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Let’s not leave you in suspense long. Yes, you can use coupons with food stamps (AKA SNAP, AKA the EBT card).
And not only is it doable — it’s smart.
There are a few things you should know first, so read on to maximize your savings and minimize your stress.
1. Remember — coupons are just another form of payment.
Coupons are not a discount. When you use them in addition to your EBT card, you’re just using more than one form of payment.
2. Make sure you have a third form of payment, just in case.
While the manufacturer is paying a portion of your total with the coupon, you will likely be charged applicable tax.
This is important because that tax may or may not go on the EBT card, depending on the store policy and the state you’re in.
So let’s say your transaction looks like this:
Food total: $10.00
Manufacturer coupons: $7.00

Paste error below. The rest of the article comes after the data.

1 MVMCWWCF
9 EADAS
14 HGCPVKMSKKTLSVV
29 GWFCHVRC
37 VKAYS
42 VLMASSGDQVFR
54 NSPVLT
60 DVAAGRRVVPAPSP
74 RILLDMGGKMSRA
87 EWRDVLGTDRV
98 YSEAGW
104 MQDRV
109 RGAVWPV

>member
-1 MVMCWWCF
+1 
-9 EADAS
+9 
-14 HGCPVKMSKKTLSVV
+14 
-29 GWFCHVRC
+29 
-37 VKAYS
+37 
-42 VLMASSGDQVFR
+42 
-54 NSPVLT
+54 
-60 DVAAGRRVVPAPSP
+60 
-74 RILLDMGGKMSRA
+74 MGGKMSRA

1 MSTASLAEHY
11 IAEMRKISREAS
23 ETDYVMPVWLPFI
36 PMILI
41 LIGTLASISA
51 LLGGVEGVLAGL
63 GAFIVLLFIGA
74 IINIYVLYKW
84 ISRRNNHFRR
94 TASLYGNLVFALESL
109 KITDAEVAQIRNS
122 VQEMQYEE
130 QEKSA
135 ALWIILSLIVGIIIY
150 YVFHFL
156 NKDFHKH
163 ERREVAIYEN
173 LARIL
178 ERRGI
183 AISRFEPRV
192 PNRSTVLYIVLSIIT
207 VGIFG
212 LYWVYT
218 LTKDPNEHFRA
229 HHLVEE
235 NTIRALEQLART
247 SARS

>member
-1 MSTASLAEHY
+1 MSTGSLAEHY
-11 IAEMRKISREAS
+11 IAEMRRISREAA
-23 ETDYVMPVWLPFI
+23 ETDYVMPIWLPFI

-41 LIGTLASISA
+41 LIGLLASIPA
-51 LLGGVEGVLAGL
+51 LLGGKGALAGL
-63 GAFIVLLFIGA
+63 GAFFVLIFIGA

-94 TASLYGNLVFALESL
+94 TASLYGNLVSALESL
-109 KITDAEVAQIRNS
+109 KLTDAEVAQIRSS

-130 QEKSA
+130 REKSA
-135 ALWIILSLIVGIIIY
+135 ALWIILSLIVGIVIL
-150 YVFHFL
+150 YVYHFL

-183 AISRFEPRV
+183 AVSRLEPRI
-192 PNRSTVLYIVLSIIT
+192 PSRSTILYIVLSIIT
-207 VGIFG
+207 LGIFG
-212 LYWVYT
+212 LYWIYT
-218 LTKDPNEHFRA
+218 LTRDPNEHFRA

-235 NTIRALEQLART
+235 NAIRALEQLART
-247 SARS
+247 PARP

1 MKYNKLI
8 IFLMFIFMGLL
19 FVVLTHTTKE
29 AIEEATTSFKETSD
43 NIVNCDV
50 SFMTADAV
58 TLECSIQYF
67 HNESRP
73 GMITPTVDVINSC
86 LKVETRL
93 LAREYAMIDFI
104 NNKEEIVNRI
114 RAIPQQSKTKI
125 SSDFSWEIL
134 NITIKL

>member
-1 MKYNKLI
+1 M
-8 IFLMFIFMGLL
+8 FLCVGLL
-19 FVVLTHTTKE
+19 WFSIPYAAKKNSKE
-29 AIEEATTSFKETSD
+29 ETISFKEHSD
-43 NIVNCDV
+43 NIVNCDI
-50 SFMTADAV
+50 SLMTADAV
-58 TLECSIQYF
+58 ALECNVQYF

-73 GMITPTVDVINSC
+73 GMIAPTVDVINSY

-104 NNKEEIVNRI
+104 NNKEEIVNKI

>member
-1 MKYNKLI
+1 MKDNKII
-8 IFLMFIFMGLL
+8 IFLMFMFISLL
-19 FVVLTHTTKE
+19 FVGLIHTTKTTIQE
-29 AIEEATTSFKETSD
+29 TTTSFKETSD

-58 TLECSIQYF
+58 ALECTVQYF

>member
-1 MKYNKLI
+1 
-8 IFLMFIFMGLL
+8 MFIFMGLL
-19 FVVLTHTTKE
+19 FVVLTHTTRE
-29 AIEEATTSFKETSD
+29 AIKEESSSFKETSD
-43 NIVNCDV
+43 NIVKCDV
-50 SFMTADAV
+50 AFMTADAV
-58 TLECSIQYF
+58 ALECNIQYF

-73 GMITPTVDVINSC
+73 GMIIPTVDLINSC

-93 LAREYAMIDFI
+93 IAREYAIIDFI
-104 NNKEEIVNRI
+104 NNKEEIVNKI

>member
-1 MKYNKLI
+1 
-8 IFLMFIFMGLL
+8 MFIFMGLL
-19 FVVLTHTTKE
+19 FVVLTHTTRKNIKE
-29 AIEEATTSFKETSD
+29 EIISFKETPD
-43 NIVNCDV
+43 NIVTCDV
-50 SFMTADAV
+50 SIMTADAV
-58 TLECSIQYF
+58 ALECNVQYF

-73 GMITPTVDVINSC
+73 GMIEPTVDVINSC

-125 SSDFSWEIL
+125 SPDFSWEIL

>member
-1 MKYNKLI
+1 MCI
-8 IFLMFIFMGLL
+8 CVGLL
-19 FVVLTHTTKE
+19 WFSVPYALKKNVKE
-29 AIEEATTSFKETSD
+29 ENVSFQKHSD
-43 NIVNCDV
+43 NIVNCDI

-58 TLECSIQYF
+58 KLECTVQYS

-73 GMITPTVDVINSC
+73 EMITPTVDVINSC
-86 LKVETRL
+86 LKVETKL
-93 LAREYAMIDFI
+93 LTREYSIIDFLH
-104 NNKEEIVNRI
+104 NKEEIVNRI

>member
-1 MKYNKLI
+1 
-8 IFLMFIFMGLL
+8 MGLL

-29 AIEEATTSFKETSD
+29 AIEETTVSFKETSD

Total on your EBT card: $3.00
Total out of pocket cost: 0.42
Keep in mind this is only for manufacturer coupons. You won’t be charged tax on store coupons.
3. Consider separating your transaction if you have coupons for non-food items, too.
Combining food stamps and coupons can get tricky if you’re using coupons for non-food items in the same transaction.
Imagine this transaction:
Food total: $50.00
Non-food total: $20.00
Coupons for food items: $20.00
Coupons for nonfood items: $15.00
EBT total: $15.00
But now you’re still responsible for $20 cash, even though you had $15 in coupons for non-food items. So what gives?
Sometimes registers aren’t smart enough to distinguish that you had coupons for non-items, and they’re automatically applying those coupons to “food” in their system.
This doesn’t always happen, but it can. To avoid this, simply run two transactions — one with food and one with non-food items.
4. Food stamp rules vary by state.
Most of these tips are pretty general, but that doesn’t mean that everything is the same where you live.
Check out this interactive map to get SNAP details by state.
If you’ve experienced something different, please leave a comment and let us know!